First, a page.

News from the SLA: Next Steps after the Algal Bloom
Following SLA’s very informative HAB Conference at the Hilton Garden Inn, Auburn, October 18th, much is in the works. That luncheon conference hosted by the Michael Falcone Family brought together over 100 folks from scientific experts on toxic algal blooms, representatives from local, City, County governments, Congressman Katko’s, Senators Schumer and Gillibrand’s, and Governor Cuomo’s offices.
The NYS DEC was also well represented by Commissioner Seggos and many of his local and state colleagues. Concerned citizens were also in attendance.
The agricultural community was represented well by Jim Greenfield, who gave an excellent presentation of Best Management Practices by farmers working closely with the County Soil and Water Districts.
Much lively discussion with Qs & As from the audience and distinguished panel assembled by the SLA, followed. When all was said and done, however, the lingering question remains: FLUKE or NEW NORMAL?
This toxic blue-green algal bloom was a shocker to us all! It falls under the “perfect storm” scenario with the unprecedented 25 inches of rainfall in spring/summer followed by the also rare prolonged calm, sunshine, and increased water temperatures, lasting almost two weeks in September. The cyanobacteria loved it! They had all the food from the increased sediment they could possibly wish for. Presto- a green, unswimmable, undrinkable lake with lingering toxins.
SLA decided to jump into action and not wait to see if this reoccurs next year or again in 5 years. The fact remains that our climate patterns are changing with temperatures trending up and more precipitation in CNY as rainfall rather than a more deliberate, slow melting spring snowpack, thus creating a recipe for repetitive severe runoff into the lake with its nutrient loading.
So, SLA, hoping to function as a catalyst in this equation, came up with a 4 POINT ACTION PLAN as an attempt to try and “control the controllables”:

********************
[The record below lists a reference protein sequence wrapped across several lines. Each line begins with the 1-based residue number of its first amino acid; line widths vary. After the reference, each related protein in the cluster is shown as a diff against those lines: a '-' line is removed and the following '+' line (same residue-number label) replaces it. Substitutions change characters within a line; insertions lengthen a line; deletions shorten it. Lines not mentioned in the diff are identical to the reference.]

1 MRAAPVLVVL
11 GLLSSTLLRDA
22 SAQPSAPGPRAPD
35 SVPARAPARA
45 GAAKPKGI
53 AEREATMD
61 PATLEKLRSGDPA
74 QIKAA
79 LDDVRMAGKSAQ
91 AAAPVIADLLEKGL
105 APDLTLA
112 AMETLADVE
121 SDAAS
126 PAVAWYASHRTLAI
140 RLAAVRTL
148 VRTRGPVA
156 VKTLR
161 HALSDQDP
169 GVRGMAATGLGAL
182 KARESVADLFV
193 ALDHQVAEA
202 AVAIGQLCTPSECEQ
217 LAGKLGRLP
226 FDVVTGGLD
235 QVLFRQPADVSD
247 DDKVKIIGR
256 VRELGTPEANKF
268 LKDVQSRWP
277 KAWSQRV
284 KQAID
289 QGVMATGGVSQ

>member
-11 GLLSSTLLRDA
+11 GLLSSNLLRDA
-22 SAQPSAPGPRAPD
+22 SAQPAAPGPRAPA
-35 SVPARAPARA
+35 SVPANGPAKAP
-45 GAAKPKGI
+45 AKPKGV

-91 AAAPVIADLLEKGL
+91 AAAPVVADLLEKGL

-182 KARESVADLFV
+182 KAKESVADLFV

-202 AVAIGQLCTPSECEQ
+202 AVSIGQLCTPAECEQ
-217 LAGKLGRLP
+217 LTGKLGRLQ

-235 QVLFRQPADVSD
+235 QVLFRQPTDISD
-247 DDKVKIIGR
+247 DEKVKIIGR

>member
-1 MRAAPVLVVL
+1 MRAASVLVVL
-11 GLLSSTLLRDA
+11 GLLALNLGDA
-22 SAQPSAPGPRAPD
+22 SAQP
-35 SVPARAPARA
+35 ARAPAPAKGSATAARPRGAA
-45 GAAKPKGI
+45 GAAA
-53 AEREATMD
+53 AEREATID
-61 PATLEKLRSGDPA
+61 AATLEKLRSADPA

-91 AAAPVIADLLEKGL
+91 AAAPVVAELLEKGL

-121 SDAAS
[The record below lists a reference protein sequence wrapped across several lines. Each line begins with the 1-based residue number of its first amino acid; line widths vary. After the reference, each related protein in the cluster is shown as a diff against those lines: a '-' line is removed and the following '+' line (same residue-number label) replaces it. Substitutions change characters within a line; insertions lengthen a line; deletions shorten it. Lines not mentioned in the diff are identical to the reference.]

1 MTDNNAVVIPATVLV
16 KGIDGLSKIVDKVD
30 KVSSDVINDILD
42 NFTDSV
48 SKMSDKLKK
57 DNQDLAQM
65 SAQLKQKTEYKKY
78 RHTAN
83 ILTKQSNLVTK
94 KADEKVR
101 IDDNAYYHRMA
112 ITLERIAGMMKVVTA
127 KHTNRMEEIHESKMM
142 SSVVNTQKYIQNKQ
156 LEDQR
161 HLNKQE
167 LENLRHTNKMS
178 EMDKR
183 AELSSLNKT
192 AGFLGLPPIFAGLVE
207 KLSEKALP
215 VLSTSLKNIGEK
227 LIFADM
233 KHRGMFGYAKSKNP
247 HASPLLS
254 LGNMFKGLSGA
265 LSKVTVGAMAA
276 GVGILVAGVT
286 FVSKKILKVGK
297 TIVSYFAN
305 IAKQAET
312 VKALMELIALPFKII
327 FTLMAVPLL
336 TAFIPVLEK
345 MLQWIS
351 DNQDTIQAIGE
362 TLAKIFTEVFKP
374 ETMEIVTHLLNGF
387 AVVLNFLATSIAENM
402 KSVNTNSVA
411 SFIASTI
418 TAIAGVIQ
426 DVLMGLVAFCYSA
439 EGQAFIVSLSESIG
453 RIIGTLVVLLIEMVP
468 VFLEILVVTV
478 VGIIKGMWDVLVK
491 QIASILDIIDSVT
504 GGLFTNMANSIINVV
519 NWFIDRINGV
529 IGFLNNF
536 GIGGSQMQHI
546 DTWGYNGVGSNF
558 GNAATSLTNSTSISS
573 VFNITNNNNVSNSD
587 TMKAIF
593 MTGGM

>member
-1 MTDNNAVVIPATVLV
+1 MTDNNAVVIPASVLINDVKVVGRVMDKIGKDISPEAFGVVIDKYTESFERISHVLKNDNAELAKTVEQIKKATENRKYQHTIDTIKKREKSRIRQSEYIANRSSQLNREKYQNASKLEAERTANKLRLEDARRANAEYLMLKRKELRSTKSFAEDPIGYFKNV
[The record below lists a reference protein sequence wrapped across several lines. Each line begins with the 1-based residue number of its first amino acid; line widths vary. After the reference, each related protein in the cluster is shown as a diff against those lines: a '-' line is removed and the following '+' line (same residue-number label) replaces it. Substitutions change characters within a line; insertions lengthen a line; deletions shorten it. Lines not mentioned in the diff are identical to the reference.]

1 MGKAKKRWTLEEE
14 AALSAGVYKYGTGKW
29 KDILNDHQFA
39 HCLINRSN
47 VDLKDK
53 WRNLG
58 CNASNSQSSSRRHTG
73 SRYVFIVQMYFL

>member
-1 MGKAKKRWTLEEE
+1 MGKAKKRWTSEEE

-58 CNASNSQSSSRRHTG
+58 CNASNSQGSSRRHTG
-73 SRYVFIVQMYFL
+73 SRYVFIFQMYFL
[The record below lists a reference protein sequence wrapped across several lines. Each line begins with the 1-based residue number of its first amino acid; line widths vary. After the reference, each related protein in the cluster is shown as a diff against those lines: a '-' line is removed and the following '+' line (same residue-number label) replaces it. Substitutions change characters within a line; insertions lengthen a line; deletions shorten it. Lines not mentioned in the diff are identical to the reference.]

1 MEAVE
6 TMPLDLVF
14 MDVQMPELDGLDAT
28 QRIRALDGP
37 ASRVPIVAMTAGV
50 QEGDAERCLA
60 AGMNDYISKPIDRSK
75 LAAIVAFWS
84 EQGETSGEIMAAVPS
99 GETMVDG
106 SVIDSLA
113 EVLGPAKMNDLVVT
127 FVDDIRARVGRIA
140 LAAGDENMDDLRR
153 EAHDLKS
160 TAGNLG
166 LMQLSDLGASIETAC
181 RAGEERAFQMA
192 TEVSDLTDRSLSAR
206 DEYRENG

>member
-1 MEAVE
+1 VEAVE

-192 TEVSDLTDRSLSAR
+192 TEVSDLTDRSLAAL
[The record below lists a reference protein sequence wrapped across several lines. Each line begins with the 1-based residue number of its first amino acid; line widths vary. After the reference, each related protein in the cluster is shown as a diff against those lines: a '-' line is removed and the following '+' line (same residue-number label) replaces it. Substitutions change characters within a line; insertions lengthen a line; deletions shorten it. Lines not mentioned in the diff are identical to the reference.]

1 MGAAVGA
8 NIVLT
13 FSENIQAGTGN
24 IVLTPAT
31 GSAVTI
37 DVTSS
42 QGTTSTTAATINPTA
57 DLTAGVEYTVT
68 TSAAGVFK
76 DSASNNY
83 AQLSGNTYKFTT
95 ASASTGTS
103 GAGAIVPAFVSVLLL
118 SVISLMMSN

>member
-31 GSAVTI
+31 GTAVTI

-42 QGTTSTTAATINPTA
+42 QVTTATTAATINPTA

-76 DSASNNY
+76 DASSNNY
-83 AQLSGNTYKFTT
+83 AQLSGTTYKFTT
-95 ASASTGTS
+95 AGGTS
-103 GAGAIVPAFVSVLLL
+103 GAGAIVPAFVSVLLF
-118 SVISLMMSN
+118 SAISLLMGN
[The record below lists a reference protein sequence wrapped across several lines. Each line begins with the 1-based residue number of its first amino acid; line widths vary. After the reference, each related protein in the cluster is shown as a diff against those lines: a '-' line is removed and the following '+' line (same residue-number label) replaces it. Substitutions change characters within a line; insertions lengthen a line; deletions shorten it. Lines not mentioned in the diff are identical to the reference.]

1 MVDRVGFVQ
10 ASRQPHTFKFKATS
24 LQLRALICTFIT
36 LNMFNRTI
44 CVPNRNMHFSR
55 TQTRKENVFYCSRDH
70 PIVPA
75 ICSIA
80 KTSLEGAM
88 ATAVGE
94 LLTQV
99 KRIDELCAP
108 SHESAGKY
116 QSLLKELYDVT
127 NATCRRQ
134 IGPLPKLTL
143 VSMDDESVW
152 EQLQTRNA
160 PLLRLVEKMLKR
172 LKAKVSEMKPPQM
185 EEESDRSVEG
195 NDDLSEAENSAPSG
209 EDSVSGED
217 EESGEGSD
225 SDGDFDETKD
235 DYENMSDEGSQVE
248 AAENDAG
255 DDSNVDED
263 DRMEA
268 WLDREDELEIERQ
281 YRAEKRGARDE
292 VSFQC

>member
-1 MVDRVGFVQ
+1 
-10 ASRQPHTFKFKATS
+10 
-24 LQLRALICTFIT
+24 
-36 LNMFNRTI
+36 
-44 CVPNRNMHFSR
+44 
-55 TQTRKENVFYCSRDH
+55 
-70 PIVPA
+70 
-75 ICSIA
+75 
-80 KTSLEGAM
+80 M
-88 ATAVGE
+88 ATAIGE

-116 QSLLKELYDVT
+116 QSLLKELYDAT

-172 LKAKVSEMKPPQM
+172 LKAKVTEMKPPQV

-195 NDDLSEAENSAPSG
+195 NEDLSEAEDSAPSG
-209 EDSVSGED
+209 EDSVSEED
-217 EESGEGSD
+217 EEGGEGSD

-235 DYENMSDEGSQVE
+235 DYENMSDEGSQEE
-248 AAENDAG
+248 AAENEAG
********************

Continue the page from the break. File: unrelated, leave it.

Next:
1) A Task Force Committee to study and control Nutrient Management and runoff into the lake, especially during the more frequent monster storms. Their goal is to develop a plan to control input of nutrients into Skaneateles Lake at levels that would greatly reduce the probability of a harmful algal bloom (HAB). Working with Bob Werner and Bill Dean are Rich Abbott (City of Syr. Water Dept.), Mark Burger (Onon.County Soil&Water Consv.District), Aimee Clinkhammer (DEC), Neil Murphy (ESF), Richard Wiles(Senior VP for Program Strategy & Integration at Climate Central,Inc.), Brian Madigan (Environmental Consultant), Zack O’Dell (FingerLakesLandTrust).
2) A Task Force Committee for Community Involvement. This is headed up by Mary Menapace . Many have offered to help and as projects develop many more will be needed to assist with such things as publications, seminars and the like, to show citizens what they can do with their own properties on promoting a healthy watershed. Additionally, community “cove keepers “ and “adopt a stream” programs will be promoted. Also, many innovative policies regarding attitudes to lawn care, use of pesticides/fertilizers in the watershed, school programs, developing “watershed wise” logos and awards for homeowners and contractors- all to help keep unwanted nutrients and sediments from entering the lake.
3) Fund raising to establish a reserve fund in the SLA to address specific issues and/or projects as they come up, assist in work necessary to apply for larger governmental grants, and also to support a full time watershed management coordinator to help expedite ALL of the above.
4) Finally, a special SLA committee headed up by Bob Liegel,Esq. and Rich Hole,Esq. to look into establishing a Watershed Council or Intermunicipal Organization of all the watershed municipalities to speak with one voice regarding watershed rules and regulations, and enforcement ! This would help unify the entire watershed and expedite much of the work that needs to be accomplished.
Needless to say, we, as a CNY and Skaneateles Lake community have a daunting task ahead of us but the resources may become available from government and private sources to help pull this all together. All we can do as individual stakeholders is take a “personal pledge” to do everything possible to keep the lake blue, not green.
To be continued….